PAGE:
One suggestion I would offer is to keep an open mind about the option of a drop bar road bike. It is very possible to set up a bike with drop bars that will work just as well as flat bars for your back, maybe better. That may not be the route you ultimately choose to take, but don't eliminate the option without considering it and testing the possibility.
    Quote Originally Posted by John E View Post
    I concur w/ BluesDawg.
    Well, I took your advice and just yesterday picked up my new '08 Giant OCR 3 - only change was I swapped out the pedals wit pedals fro a much, much better, very "grippy" pedal.

    The bike is fantastic and very light. Withteh adjustable stem, and second set of brake levers on teh flat part of the handlebars, the riding position is almost the same as my Raleigh Venture comfort bike (for which my LBS gave me $150).

    As I posted previously, I had planned on waiting until next year, but what the heck, I did it now!
    Best regards
    Barry
    Barry,68,New Jersey
    2012 Trek 7.4FX - Exercise for life

  9. #9
    Time for a change. stapfam's Avatar
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    My first road bike was an OCR3- just like a lot of other "NEW" to road bike riders. Warning now- I set the bars up to be level with the Saddle and found it to be a good ride. Problem was 6 months in and I found the bike lacked a bit. I almost thought I had made a mistake in going road from MTB. Had a chat with the LBS and a change of wheels came about. They transformed the bike. The stock wheels on the OCR are not the best around. Can't fault the bike in any other way though. EXCEPT----- The OCR with the new wheels made me realise what road biking was all about. And those "High" bars to saddle- They went on the next two bikes. Now ride with my head between my knees and definitely no back ache-which I used to get when I first went to the dark side.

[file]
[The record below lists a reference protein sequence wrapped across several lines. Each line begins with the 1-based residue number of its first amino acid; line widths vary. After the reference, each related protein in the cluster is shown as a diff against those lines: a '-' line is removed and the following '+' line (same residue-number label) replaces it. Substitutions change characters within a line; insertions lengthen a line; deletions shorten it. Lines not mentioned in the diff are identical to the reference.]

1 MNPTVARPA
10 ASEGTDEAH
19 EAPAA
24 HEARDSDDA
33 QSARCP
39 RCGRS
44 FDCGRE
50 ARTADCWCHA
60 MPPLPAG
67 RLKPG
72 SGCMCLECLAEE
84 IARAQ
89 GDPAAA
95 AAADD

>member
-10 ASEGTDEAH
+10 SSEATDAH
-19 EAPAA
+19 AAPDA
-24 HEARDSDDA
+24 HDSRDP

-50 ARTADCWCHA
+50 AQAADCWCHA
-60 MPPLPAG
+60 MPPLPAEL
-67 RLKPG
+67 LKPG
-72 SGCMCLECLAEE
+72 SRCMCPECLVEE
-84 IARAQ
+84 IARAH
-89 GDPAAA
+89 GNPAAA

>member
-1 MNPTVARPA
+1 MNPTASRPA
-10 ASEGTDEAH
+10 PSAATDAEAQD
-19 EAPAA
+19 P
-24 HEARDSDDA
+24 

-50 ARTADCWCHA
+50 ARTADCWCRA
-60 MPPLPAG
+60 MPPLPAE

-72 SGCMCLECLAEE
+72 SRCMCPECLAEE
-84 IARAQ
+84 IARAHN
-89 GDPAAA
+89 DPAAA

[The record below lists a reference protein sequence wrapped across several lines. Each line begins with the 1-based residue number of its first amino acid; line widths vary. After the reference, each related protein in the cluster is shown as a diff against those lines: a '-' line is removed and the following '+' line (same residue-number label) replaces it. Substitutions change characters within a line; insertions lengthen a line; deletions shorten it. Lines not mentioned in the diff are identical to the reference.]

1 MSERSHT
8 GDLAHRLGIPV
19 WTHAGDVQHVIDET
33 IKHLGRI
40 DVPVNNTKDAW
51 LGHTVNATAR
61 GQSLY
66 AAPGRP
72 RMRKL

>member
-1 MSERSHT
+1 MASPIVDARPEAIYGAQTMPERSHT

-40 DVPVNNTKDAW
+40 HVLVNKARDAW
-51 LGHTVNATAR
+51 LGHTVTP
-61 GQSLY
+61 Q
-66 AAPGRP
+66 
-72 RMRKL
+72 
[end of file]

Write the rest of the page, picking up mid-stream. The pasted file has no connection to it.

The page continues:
And in case you have forgotten--Pics Please.
    Attached Images Attached Images
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  10. #10
    Senior Member flan48's Avatar
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    Quote Originally Posted by stapfam View Post
    My first road bike was an OCR3- just like a lot of other "NEW" to road bike riders. Warning now- I set the bars up to be level with the Saddle and found it to be a good ride. Problem was 6 months in and I found the bike lacked a bit. I almost thought I had made a mistake in going road from MTB. Had a chat with the LBS and a change of wheels came about. They transformed the bike. The stock wheels on the OCR are not the best around. Can't fault the bike in any other way though. EXCEPT----- The OCR with the new wheels made me realise what road biking was all about. And those "High" bars to saddle- They went on the next two bikes. Now ride with my head between my knees and definitely no back ache-which I used to get when I first went to the dark side.

    And in case you have forgotten--Pics Please.
    Ok, here is the manufacturer's picture, from their web site - absolutey accurate.

    Thanks for your response!
    Best regards
    Attached Images Attached Images
    Barry,68,New Jersey
    2012 Trek 7.4FX - Exercise for life

  11. #11
    Senior Member ?? Beverly's Avatar
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    Quote Originally Posted by flan48 View Post
    Well, I took your advice and just yesterday picked up my new '08 Giant OCR 3 - only change was I swapped out the pedals wit pedals fro a much, much better, very "grippy" pedal.

    The bike is fantastic and very light. Withteh adjustable stem, and second set of brake levers on teh flat part of the handlebars, the riding position is almost the same as my Raleigh Venture comfort bike (for which my LBS gave me $150).

    As I posted previously, I had planned on waiting until next year, but what the heck, I did it now!
    Best regards
    Barry
    Nice bike, Barry

    I also have back problems and have been riding a Trek road bike for the past few years without any major problems. On longer rides I find the drop bars give me several different choices to keep the back from hurting. I especially like the ability to use the drops and give the back a stretch.

    Hope you find your road bike as comfortable as I've found mine to be.